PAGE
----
The lovely goldfinch provides beauty through the cold, gray winter

The lovely goldfinch provides beauty through the cold, gray winter

I was up at five-thirty and glad to see there still wasn’t any snow on the ground. Not quite ready for it yet, I guess. My glee was short-lived when it started snowing around six thirty. I got the bird feeders squared away, then stood in the kitchen window to see who were among the first hungry arrivals. Of course, it was those early birds, the cardinals, who showed up just before dawn, followed by the juncos, who had spent the night in the brush pile. The next to appear were a few goldfinches and nuthatches followed by some chickadees, woodpeckers and blue jays. They all were eager to get something to eat after a long, cold night with snow now falling all around them. A single, dark-colored bird caught my eye. I wasn’t quite sure who he was. The camera zoom told me that he wasn’t a starling, but a rusty blackbird in his winter plumage. A moment later, another appeared on the same tree branch and watched the other birds feeding below them. I watched them for a long while. They flew to the birdseed on the ground only twice before a passing car scared them away. I might not see them again, but I’ll keep an eye out.

This three-year-old buck is looking for love in all the wrong places (on the highway, for one)

This three-year-old buck is looking for love in all the wrong places (on the highway, for one)

Speaking of keeping an eye out, each of the past four mornings I’ve seen a couple of whit-tailed does crossing the meadow. They always seem to be going somewhere. They haven’t stopped to eat or drink from the stream before they disappear into the woods across the valley. The three this morning were moving a little faster than the others had moved. The reason for their hasty retreat appeared on the opposite side of the valley; a big buck was following their scent. He moved a little slower through the tall grass meadow than had the does, but he was following his nose and moving steadily along. I love to watch the way the dear play their games this time of year, when they are more predictable, which helps my chances of getting a better look at them

It got cold Friday night: the kind of cold that makes you take notice. The kind of cold that hurts. Saturday morning, the thermometer said 5 degrees and my eyes saw an inch of new snow. It seems a little early to get temperatures that will freeze the ground. That kind of cold usually doesn’t come until the first or second week in December, and that’s pretty much how it feels now in mid-November. Then again, the weather didn’t seem to bother a flock of 25 robins that had landed along the grassy roadside in front of the house. They seemed to have found bits of something good as they pecked through the grass. I can’t remember the last time I saw that many robins when it was only ten degrees outside. I’m sure they were heading south, but they sure seemed to be taking their time about it.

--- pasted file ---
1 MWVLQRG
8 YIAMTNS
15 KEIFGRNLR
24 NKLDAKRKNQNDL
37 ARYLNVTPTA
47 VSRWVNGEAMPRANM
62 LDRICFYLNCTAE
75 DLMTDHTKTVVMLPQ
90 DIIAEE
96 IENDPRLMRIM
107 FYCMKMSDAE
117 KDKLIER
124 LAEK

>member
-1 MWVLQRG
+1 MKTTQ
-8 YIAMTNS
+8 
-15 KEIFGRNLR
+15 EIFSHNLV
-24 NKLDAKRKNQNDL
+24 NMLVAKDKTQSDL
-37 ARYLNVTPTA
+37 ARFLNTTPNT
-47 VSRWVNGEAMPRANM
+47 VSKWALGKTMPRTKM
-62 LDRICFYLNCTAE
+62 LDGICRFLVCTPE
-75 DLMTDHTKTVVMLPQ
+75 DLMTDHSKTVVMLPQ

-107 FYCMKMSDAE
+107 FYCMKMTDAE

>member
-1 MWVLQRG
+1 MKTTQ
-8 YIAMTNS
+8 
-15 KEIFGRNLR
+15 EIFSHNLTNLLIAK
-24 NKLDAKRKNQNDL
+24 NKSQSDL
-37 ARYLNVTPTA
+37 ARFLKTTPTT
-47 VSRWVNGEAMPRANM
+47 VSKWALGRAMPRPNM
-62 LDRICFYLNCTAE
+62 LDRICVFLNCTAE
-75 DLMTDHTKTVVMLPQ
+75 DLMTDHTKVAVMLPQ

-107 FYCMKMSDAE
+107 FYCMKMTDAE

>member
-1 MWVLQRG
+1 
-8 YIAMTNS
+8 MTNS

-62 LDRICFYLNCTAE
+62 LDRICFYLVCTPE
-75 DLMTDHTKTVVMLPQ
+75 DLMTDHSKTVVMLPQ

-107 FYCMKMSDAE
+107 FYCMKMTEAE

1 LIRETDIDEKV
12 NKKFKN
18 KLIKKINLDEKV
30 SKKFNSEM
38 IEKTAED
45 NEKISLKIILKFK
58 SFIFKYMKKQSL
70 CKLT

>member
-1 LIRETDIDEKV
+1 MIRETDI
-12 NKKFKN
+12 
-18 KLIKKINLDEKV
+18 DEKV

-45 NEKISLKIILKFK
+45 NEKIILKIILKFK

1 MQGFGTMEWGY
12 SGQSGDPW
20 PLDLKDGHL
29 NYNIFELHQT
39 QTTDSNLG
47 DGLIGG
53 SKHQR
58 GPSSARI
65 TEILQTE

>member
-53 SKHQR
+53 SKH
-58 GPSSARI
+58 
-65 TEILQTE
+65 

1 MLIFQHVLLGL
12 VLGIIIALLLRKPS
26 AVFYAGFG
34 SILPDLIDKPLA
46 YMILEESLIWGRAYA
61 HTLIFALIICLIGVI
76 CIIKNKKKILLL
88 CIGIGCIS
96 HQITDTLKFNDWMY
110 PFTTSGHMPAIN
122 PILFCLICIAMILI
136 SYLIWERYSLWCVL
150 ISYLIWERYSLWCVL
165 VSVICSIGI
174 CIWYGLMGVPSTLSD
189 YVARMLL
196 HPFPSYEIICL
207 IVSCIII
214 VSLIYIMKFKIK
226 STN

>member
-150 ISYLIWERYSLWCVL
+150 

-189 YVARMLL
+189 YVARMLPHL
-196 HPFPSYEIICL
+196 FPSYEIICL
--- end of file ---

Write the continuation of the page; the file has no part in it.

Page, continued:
The great white tundra swans have been passing through the area. Their high-pitched calls stir my soul as they pass over in the night. They stay near the Mississippi River Valley until the first week of December, when it gets cold enough to freeze both water and ground. That’s when they head southeast to the Carolinas. This year, the cold came three weeks early, so many of the swans have gone.

It would take quite an artist to recreate the beauty of a November sunset

It would take quite an artist to recreate the beauty of a November sunset

There is no better way to end a day than by pausing to watch a sunset. I’ve always believed that some of the best shows come at the end of a November day. The darkness comes much earlier now and the days are much shorter but there is always the sunset. The early winter landscape has a beauty all of its own, with snowy boarders on frozen ponds and frosty foliage all around. It’s beautiful, but the relentless cold will make it redundant over the next six months.

There are about thirty slate-colored juncos in the yard during the day. They spend most of their time picking up cracked corn on the ground. I call them the winter birds because they don’t spend the summer here.

Birds not quite of a feather peck at the suet feeder outside my window

Birds not quite of a feather peck at the suet feeder outside my window

It was nice to get a picture of a male downy woodpecker and a male hairy woodpecker at the suet feeder together. It gave me a chance to see the size difference between the two. The hairy looks almost exactly like his smaller cousin, except for size. They both have bright red cap on their heads. The little female downy (who wears no hat) waited patiently for her turn at the suet from a nearby branch. Ah, you don’t have to wear red to be beautiful. A pretty goldfinch watched from a tree branch, as striking as the woodpeckers.

Saturday evening, the flying squirrels seemed to be making twice as much ruckus as normal at the bird feeder. When I peeked out the window to see what they were up to, I was surprised to count nine of the pixie-like squirrels on the platform feeder. First time I’d ever seen so many at once. Winter’s surprises are where you find them.

Naturally yours,

Dan